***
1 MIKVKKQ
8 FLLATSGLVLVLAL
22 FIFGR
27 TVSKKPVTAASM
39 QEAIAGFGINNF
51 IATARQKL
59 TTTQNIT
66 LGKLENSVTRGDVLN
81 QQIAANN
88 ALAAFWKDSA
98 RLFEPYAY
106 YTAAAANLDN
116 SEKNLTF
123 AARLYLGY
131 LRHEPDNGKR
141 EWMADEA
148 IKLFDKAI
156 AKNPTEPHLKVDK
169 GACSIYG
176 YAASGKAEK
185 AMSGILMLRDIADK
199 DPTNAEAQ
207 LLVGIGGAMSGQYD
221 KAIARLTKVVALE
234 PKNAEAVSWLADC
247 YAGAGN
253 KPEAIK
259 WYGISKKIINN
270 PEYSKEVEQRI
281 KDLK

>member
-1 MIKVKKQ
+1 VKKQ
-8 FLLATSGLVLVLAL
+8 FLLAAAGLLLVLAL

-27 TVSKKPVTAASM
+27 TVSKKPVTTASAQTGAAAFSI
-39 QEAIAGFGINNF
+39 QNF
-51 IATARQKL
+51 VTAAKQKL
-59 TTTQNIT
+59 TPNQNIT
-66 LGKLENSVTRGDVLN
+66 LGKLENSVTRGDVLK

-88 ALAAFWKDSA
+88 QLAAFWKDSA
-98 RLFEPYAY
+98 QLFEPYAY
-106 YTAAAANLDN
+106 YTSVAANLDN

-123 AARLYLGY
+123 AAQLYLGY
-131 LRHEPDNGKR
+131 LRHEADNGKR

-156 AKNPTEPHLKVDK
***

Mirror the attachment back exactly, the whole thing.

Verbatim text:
1 MIKVKKQ
8 FLLATSGLVLVLAL
22 FIFGR
27 TVSKKPVTAASM
39 QEAIAGFGINNF
51 IATARQKL
59 TTTQNIT
66 LGKLENSVTRGDVLN
81 QQIAANN
88 ALAAFWKDSA
98 RLFEPYAY
106 YTAAAANLDN
116 SEKNLTF
123 AARLYLGY
131 LRHEPDNGKR
141 EWMADEA
148 IKLFDKAI
156 AKNPTEPHLKVDK
169 GACSIYG
176 YAASGKAEK
185 AMSGILMLRDIADK
199 DPTNAEAQ
207 LLVGIGGAMSGQYD
221 KAIARLTKVVALE
234 PKNAEAVSWLADC
247 YAGAGN
253 KPEAIK
259 WYGISKKIINN
270 PEYSKEVEQRI
281 KDLK

>member
-1 MIKVKKQ
+1 VKKQ
-8 FLLATSGLVLVLAL
+8 FLLAAAGLLLVLAL

-27 TVSKKPVTAASM
+27 TVSKKPVTTASAQTGAAAFSI
-39 QEAIAGFGINNF
+39 QNF
-51 IATARQKL
+51 VTAAKQKL
-59 TTTQNIT
+59 TPNQNIT
-66 LGKLENSVTRGDVLN
+66 LGKLENSVTRGDVLK

-88 ALAAFWKDSA
+88 QLAAFWKDSA
-98 RLFEPYAY
+98 QLFEPYAY
-106 YTAAAANLDN
+106 YTSVAANLDN

-123 AARLYLGY
+123 AAQLYLGY
-131 LRHEPDNGKR
+131 LRHEADNGKR

-156 AKNPTEPHLKVDK